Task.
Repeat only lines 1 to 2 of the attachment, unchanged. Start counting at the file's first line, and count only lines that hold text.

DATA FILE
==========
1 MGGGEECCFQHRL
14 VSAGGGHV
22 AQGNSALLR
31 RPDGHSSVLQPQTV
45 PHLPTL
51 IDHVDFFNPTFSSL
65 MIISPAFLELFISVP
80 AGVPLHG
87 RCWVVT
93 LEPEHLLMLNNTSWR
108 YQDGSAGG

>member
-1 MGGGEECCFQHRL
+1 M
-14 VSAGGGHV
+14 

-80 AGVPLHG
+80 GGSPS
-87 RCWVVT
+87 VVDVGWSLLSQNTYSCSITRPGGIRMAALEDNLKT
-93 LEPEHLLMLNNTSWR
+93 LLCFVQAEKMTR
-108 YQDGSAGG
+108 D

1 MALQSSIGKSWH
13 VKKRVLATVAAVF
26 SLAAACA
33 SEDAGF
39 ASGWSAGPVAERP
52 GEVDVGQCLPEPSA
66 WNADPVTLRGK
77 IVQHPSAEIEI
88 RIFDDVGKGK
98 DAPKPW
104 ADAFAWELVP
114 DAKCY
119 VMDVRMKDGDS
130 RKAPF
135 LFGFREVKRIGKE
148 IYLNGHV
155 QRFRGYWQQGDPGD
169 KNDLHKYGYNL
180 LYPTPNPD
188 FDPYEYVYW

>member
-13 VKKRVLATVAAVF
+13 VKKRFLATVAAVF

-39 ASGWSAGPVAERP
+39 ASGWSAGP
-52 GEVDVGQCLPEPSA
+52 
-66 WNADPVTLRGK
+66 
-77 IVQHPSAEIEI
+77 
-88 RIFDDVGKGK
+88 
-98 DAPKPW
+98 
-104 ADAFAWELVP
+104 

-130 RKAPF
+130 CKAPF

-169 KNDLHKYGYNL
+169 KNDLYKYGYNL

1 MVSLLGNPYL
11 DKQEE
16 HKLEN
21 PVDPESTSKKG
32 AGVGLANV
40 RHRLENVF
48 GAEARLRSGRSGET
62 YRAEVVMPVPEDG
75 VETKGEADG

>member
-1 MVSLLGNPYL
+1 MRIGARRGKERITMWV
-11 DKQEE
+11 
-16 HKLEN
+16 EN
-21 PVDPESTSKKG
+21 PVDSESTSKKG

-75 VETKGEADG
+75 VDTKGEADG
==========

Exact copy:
1 MGGGEECCFQHRL
14 VSAGGGHV